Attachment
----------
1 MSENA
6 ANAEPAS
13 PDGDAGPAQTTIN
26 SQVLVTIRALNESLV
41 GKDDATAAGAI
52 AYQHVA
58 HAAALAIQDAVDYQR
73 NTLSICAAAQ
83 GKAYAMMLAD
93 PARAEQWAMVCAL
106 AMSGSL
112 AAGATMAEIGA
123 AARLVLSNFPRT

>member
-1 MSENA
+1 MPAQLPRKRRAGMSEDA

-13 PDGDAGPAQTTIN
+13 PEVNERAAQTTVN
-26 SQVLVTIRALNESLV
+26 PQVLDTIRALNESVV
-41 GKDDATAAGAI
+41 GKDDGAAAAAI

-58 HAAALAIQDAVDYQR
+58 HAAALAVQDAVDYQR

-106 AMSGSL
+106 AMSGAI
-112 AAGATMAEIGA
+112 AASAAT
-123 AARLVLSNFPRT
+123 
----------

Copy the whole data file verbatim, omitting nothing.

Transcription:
1 MSENA
6 ANAEPAS
13 PDGDAGPAQTTIN
26 SQVLVTIRALNESLV
41 GKDDATAAGAI
52 AYQHVA
58 HAAALAIQDAVDYQR
73 NTLSICAAAQ
83 GKAYAMMLAD
93 PARAEQWAMVCAL
106 AMSGSL
112 AAGATMAEIGA
123 AARLVLSNFPRT

>member
-1 MSENA
+1 MPAQLPRKRRAGMSEDA

-13 PDGDAGPAQTTIN
+13 PEVNERAAQTTVN
-26 SQVLVTIRALNESLV
+26 PQVLDTIRALNESVV
-41 GKDDATAAGAI
+41 GKDDGAAAAAI

-58 HAAALAIQDAVDYQR
+58 HAAALAVQDAVDYQR

-106 AMSGSL
+106 AMSGAI
-112 AAGATMAEIGA
+112 AASAAT
-123 AARLVLSNFPRT
+123 